UniDistance Suisse, Faculty of Psychology, Brig, Switzerland. Lausanne University Hospital and University of Lausanne, Department of Diagnostic and Interventional Radiology, The LINE (Laboratory for Investigative Neurophysiology), Lausanne, Switzerland. The Sense Innovation and Research Center, Lausanne and Sion, Switzerland
When more is less in combining learning strategies in vocabulary learning
Research on memory has identified various learning strategies that support knowledge acquisition. Some of the most effective learning strategies are retrieval practice (i.e., an active process to recall previously learned information), multisensorial learning (i.e., the to-be-learned material is presented to multiple senses simultaneously), and corrective feedback (i.e., a correct response is provided when an error is made). While each on its own has been thoroughly examined, little research has been conducted on potential interactions between different learning strategies and their underlying neurophysiological correlates. We investigated interactions between the learning strategies on associative memory (vocabulary acquisition) and their neurophysiological correlates, focusing on the N400 component of the event-related potential – a marker for semantic violations.
Healthy adults learned Finnish (L2) vocabulary using a mobile application where the proportion of retrieval, sensory modality, and feedback on individual translations was varied. Before and after 14 days of learning, vocabulary knowledge was assessed in a vocabulary test and a recognition task, wherein congruent and incongruent word pairs had to be identified. Simultaneously, high-density EEG was recorded. By combinations of learning strategies, we compared performance metrics and N400 features over time and hypothesized a larger N400 effect after successful learning. Our results show performance improves over time, presumably indicative of learning. While N400 also significantly increased with learning, there was no additional modulation from combined learning strategies versus one strategy alone. While we cannot exclude a ceiling effect on N400 learning effects, our results nonetheless raise the possibility of constraints on when combined strategies may not reveal additional benefits and may thus streamline teaching and app development strategies.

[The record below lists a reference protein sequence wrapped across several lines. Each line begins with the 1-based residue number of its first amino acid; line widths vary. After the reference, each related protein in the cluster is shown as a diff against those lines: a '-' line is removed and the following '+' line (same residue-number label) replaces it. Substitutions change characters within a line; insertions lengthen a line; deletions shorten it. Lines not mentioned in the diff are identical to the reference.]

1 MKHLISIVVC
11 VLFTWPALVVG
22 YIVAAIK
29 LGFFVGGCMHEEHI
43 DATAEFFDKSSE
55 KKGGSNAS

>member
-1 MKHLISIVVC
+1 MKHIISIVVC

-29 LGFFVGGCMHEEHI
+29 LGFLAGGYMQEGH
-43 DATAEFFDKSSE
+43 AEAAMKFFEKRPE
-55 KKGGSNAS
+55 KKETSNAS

About the speaker:
Nicole Skieresz obtained her Bachelor’s degree in Cognitive Science in 2017 at the University of Osnabrück in Germany and a Master’s degree in Psychology in 2019 from the University of Fribourg (Switzerland). In 2019 she started as a research assistant in the project School of Tomorrow at UniDistance Suisse investigating the added value of digital learning tools and the neuropsychological correlates of language acquisition under the supervision of Prof. Nicolas Rothen and Prof. Thomas Reber. She joined The LINE in 2021 to complete a Ph.D. under the supervision of Prof. Micah Murray. Her thesis research aims to investigate the potential interactions of learning strategies (i.e., retrieval practice, sensoriality, feedback, spacing) on vocabulary learning and their neurophysiological correlates, focusing on the N400 event-related potential.